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Fate, Destiny, Kismet

Nowhere you can be that isn't where you're meant to be John Lennon, Paul McCartney

Fate, Destiny, Kismet... All relate the idea that what happens to us in this lifetime is fixed, predetermined, inescapable.

Depending on your point of view it could be horrifying to think we are mere robots, unable to deviate one iota from our fixed pathway. Indeed, if we have no Will, we - as individuals - do not really exist.

Or it might be comforting. For if all that happens would have happened regardless we are relieved of blame, responsibility and guilt.

Modern society certainly doesn't subscribe to this view. The legal system assumes responsibility for action, and hence freedom of the Will, by punishing those guilty of sin (ie crime). And capitalism rewards enterprise.

And what of our own experience. Surely there are numerous occasions each day when we are called upon to make decisions. The problem is that as mortals time appears as ever-flowing and unidirectional. So once we've made a decision, and acted upon it, it seems that things couldn't possibly have turned out any other way. In reality time may not be so uncompromising, see The Paradox of Time for more on this.

But even if we are captains of our own ships we still have no control over the forces of nature or the other ships we share the oceans with. We have free Will, but it's a limited freedom. We can make choices, but those choices operate against a backdrop of circumstance over which we are powerless. And it is these externalities which we call destiny or fate.

What of providence? This is the idea that God, or Spirit, will somehow take care of our earthly needs. It is surprising how many often in troubled times the solution unexpectedly appears. This is evidence that we are part of some greater, mostly unperceived, reality. But we should not use providence as an excuse to abdicate responsibility otherwise we obviate the need for our earthly existence. We must still use our Will to the best of our ability and sometimes fate will lend a helping hand.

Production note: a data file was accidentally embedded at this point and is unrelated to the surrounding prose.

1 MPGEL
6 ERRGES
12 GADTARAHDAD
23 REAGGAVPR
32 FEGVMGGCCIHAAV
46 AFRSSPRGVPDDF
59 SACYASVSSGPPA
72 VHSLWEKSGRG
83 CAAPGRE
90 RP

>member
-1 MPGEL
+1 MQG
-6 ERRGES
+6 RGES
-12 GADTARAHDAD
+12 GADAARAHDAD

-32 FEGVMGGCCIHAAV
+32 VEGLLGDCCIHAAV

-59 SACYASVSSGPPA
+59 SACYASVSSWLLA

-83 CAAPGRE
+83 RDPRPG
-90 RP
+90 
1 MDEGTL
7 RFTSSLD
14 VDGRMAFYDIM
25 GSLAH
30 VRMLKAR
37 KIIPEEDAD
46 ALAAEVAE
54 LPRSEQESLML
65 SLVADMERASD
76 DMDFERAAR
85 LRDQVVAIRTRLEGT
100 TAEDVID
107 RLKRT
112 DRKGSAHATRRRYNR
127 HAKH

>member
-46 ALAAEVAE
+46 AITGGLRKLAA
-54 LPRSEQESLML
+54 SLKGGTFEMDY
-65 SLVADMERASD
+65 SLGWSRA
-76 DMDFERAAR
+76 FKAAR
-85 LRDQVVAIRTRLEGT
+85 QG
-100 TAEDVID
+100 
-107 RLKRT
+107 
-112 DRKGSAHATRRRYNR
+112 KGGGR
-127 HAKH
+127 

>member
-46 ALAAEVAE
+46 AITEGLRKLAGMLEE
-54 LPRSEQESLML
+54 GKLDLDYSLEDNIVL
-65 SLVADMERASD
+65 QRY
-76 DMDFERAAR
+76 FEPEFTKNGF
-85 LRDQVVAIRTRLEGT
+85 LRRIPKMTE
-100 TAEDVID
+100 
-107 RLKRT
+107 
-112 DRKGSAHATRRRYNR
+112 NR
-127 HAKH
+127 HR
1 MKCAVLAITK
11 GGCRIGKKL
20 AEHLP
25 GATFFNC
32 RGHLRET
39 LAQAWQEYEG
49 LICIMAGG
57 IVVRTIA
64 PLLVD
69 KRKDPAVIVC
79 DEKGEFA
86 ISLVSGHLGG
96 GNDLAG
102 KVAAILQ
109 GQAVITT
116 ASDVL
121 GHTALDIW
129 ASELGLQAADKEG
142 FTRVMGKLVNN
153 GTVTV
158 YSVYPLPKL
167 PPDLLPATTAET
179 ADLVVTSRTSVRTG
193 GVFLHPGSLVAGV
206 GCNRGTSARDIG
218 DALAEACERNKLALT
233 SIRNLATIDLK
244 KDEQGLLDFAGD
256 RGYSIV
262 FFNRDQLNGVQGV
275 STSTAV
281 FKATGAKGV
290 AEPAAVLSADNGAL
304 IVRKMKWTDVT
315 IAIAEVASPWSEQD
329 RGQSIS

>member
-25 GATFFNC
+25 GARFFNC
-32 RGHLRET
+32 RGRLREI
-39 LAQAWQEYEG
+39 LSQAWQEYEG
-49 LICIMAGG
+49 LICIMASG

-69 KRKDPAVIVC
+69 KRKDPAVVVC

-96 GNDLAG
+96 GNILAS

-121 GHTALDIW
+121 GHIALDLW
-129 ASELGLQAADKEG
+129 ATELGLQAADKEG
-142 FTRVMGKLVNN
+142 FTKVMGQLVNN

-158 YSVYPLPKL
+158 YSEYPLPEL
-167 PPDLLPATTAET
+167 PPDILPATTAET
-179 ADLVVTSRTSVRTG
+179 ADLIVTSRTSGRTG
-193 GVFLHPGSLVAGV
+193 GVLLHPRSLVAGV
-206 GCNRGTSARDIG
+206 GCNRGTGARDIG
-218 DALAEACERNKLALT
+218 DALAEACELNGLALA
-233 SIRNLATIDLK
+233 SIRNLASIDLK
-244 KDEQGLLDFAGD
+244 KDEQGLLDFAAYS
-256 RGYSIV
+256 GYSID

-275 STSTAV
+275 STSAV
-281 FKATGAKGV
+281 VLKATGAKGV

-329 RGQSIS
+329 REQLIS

What of luck? The idea that some experience better fortune than others. The concept of luck is born of comparison with others. It is true that we are all born into different conditions, with different talents and other qualities. So too will our experiences differ vastly in nature and desirability. No two lives are alike. If they were there would be no point in them being lived twice. We all tread a different path, and - believe it or not - we all chose the lessons we would learn along ours. We should not be envious of the fortunes of others, instead we should focus on making the best of our own particular path in the knowledge that we tread it for good reason.

The paradox of significance begins with the recognition of the utter insignificance of a single man in comparison with the totality of the universe. And yet every act of Will somehow alters what would otherwise have been, ultimately and forever. Like the ripples spreading out from a stone tossed into the sea. Suppose in our daily affairs we meet someone on their way to a job interview. A simple "good morning" or friendly glance might be enough to inspire that person to success. And in the course of their work they may go on to touch many other souls. And all because of one simple, costless action. A crude example but without much imagination we can produce many more.

new age spirituality © abracad 2005